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New cars generate huge amounts of data, created in real time from vast numbers of connected sensors, instruments, and an increasing number of cameras – all of which provide great insight into every aspect of vehicle operation. A number of major manufacturers have committed to leveraging this data to inform predictive maintenance of vehicles, allowing remote diagnosis of most vehicle problems before they arrive at the service bar.
According to a new report by the Capgemini Research Institute, Accelerating automotive’s AI transformation: How driving AI enterprise-wide can turbo-charge organizational value, artificial intelligence (AI) technologies are key to the success of this predictive-maintenance approach. Jeff Lemmer, vice president and CIO at Ford Motor Company, explains in the report that AI isn’t just important to the high-profile work of developing autonomous cars, it is also vital to the future of all new vehicles.
“Not only are AI technologies critical for enabling our autonomous vehicles, but they are playing an increasing role in transforming our customer and employee experiences,” he says. He adds that Ford is already using AI to identify supply chain risk and for in-vehicle predictive maintenance.
Predictive maintenance is also a key goal for fleet operators, notably transportation and logistics companies for whom downtime is extremely costly. Global tire manufacturing giant Michelin, for example, announced in 2017 that it was introducing RFID (Radio Frequency Identification) in its commercial truck tires to provide more detailed, accurate reporting and insights and to inform tire-maintenance planning.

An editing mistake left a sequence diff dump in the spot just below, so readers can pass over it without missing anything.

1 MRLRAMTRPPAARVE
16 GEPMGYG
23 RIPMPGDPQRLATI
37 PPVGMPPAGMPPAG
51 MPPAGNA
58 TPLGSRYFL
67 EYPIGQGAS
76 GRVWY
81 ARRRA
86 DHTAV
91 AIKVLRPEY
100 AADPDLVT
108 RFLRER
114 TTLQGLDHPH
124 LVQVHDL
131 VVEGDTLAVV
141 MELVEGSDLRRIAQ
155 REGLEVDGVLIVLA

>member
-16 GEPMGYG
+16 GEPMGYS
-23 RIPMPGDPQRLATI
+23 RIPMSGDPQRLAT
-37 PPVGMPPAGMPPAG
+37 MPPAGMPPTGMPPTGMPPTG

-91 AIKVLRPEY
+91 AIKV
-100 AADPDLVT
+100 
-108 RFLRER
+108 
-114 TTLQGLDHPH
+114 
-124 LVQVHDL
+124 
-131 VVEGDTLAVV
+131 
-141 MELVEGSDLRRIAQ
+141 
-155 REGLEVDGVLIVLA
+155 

It appears obvious that vehicle owners stand to benefit significantly from predictive maintenance solutions that leverage on-board sensors, big data, and AI. What may be less clear, however, is that auto makers and the technology companies that power connected vehicles will also be big winners.
A 2016 white paper from the World Economic Forum suggests that, to start with, predictive maintenance will help a great deal in bringing down the cost of recalls. “Increasingly sophisticated in-vehicle diagnostic systems, smart components, and ubiquitous connectivity allow the vehicle and even some components to proactively signal when they need maintenance or replacement,” the report observes. It concludes that preventive maintenance enabled by continuous data analysis will reduce unanticipated failures and the “frequency and severity” of recalls.
The white paper also points out another key benefit of predictive maintenance: achieving and maintaining a closer relationship with customers. If a manufacturer’s on-board technology keeps a vehicle proactively serviced with greater reliability and at lower cost, the owner’s primary connection around service and maintenance will shift over time to the manufacturer and away from the dealer or local mechanics.
In short, predictive maintenance – built on the devices, machine learning, and AI that powers it – offers a host of potential benefits to vehicle owners and manufacturers. We expect to see ever-broader adoption of it.
To learn more about Capgemini’s automotive practice, contact Mike Hessler, North America Automotive and Industrial Equipment Lead, at firstname.lastname@example.org.
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